Procesion de Testimonios: Evicting Displacement

By Leguim Samor, Highland Park resident and Member of North East Los Angeles Alliance

I would first like to start off by thanking my Ancestors and the Tongva people, the people of this land which I currently occupy.

The intention of this public art performance for me was to share the power within our voices and movement to perform a narrative and raise awareness to the rampant displacement of working class communities of color.

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Photo Credit: Lis Barrajas 

One of our goals was to create a public performance ( Evicting Displacement) to provoke dialogue on the rapid displacement happening in the community. We did so by placing evictions on businesses as a symbolic gesture depicting a glimpse of what is a reality for many working class families. In addition, the performance would also consist of creating a safe space for community testimonies performed through song or spoken word from various residents of North East LA. The testimony would also be accompanied by music with different instruments playing together.

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Photo Credit: John Urquiza

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Photo Credit: Lis Barrajas

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      Photo Credit: John Urquiza

I realize some business might of felt offended by this performance. However, we did intend to be controversial in our presentation, so long as we brought attention to the rampant evictions, displacement of people and the displacement of culture in our communities. We did not realistically evict these businesses( obviously), but we did want to have them question their privilege, and how they contribute to the displacement. This is something many will never understand, where developers and businesses come in unannounced and the working class people feel all the repercussions.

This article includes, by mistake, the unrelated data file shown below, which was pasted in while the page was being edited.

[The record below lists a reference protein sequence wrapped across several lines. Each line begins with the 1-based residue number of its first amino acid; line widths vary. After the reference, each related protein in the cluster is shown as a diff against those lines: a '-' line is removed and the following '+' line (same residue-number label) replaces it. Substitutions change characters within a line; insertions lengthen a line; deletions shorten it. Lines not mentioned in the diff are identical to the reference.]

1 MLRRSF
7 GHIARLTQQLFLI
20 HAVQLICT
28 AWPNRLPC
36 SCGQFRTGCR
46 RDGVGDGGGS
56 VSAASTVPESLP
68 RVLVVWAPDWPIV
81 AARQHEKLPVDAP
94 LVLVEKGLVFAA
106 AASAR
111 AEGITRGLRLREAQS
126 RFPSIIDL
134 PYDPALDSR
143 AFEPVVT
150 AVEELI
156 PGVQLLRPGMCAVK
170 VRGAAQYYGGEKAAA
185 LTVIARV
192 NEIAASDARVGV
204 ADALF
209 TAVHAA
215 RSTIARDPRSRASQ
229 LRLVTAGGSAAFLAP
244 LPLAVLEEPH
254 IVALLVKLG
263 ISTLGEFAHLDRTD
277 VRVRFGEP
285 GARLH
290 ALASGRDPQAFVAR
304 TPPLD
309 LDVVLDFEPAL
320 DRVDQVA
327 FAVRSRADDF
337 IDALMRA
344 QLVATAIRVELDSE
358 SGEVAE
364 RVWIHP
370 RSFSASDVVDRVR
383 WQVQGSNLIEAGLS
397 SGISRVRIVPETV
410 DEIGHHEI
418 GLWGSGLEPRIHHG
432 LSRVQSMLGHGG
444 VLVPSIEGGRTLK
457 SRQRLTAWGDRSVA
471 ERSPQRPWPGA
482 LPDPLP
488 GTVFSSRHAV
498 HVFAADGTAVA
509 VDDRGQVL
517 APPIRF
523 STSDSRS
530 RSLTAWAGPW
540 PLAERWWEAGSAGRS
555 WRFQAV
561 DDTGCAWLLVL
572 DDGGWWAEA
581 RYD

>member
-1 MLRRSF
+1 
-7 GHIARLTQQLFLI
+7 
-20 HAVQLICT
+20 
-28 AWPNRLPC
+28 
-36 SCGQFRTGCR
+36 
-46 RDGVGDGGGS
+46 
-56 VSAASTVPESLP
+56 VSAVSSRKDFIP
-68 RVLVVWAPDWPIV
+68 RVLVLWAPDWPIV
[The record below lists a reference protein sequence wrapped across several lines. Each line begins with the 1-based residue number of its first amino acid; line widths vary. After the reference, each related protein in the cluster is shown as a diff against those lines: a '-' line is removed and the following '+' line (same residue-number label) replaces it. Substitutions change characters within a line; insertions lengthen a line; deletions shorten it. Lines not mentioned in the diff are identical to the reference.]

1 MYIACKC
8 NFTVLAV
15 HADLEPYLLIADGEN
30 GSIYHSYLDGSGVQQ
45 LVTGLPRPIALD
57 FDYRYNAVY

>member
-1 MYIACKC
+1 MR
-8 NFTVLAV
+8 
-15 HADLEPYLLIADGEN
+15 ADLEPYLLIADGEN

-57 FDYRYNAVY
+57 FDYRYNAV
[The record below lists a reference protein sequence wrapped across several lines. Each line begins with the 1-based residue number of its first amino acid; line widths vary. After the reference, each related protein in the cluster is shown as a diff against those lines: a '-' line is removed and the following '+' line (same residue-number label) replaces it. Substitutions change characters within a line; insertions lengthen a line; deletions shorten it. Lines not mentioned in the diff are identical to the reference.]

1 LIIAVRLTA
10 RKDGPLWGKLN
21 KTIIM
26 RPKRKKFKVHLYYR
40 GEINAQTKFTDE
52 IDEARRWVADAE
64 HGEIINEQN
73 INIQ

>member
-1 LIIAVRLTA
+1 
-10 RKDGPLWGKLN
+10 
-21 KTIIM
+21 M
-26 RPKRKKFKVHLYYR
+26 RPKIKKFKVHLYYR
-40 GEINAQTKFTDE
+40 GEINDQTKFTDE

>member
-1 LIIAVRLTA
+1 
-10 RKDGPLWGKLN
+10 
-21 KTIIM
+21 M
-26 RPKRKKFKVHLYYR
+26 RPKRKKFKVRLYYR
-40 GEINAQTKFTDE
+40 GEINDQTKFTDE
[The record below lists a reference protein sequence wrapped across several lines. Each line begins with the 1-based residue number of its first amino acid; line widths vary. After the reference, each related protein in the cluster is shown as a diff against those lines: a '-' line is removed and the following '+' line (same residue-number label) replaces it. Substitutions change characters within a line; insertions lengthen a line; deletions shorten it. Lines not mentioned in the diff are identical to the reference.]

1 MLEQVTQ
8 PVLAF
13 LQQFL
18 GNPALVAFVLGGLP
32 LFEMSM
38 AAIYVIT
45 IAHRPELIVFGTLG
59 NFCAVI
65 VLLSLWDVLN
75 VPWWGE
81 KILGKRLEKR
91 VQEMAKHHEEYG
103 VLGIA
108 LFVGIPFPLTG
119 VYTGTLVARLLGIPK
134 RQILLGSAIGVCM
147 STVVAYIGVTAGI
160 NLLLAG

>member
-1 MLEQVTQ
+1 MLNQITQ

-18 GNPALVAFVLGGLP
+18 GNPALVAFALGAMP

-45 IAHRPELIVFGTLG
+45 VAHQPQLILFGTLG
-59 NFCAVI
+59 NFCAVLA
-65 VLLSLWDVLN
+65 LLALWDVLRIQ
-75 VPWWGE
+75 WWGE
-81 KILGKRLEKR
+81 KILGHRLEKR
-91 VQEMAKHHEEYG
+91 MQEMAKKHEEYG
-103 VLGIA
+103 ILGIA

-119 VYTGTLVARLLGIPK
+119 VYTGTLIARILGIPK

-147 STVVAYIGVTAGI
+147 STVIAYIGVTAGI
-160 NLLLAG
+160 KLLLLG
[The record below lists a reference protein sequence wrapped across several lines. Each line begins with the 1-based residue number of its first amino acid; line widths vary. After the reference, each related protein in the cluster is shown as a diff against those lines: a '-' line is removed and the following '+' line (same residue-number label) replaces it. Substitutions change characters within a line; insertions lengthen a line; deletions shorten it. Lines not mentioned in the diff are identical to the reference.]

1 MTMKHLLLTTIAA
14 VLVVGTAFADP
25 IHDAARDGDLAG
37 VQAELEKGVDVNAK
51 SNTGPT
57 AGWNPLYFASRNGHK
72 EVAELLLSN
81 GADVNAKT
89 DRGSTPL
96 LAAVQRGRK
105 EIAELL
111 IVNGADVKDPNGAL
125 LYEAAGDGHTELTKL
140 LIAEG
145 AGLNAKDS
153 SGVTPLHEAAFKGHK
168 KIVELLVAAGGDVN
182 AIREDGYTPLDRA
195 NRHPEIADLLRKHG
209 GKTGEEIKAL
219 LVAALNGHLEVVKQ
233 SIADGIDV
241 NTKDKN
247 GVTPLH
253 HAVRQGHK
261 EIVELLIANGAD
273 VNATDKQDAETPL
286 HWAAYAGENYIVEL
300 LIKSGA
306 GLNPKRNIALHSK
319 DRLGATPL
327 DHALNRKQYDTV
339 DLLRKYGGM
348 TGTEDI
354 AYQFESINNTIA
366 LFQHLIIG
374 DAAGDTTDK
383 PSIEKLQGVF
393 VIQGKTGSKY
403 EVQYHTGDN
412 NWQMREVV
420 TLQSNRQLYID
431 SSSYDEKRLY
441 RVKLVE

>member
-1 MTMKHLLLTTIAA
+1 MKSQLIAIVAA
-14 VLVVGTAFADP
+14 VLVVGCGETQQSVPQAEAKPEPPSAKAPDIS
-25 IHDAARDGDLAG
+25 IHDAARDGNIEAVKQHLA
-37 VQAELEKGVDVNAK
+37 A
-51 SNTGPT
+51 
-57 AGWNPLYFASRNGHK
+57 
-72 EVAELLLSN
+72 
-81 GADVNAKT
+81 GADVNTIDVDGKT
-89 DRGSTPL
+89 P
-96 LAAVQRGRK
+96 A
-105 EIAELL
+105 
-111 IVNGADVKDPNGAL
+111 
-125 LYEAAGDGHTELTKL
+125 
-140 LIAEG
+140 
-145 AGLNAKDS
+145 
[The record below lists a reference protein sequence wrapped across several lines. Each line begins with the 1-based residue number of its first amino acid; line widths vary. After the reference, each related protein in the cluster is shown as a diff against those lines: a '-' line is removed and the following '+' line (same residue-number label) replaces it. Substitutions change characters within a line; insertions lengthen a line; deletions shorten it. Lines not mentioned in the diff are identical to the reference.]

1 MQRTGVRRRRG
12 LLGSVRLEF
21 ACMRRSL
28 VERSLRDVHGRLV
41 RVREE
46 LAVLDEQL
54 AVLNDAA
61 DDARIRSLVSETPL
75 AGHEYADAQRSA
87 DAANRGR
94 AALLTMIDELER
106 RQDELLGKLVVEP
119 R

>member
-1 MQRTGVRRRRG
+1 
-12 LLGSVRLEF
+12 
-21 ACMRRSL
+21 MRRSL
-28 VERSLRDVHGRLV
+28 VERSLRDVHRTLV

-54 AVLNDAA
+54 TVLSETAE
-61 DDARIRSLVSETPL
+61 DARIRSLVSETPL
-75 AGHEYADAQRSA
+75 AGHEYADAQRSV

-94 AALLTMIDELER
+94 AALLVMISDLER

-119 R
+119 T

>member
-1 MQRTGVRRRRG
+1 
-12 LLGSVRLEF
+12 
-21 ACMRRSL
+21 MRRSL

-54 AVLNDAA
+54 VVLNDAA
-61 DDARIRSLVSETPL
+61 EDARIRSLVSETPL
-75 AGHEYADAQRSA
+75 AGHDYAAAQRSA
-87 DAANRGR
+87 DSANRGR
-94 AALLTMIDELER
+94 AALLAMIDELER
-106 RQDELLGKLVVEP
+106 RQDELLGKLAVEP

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An apartment complex undergoing renovations, but where did all the residents go?

Our Second goal was to engage community and provide information about a tenant rights workshop. Meanwhile creating a safe space where people could and would share their personal experiences of “el desalojo” (displacement). We did so by inviting the community members into (Pachanga Hahamongna) a walking celebration that invites community members to participate and share their own testimonios, to feel empowered and to know they are not alone. We would sing and play music to gain community attention and give us an opportunity engage in dialogue. We went to different locations such as Laundromats, apartment complexes, and anywhere where we saw people gather, and were able to provide information regarding tenant rights and hear out many of the community bring up their personal testimonies and concerns with displacement.

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Photo Credit : Elefante Collective

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Photo Credit: Yajaira Villareal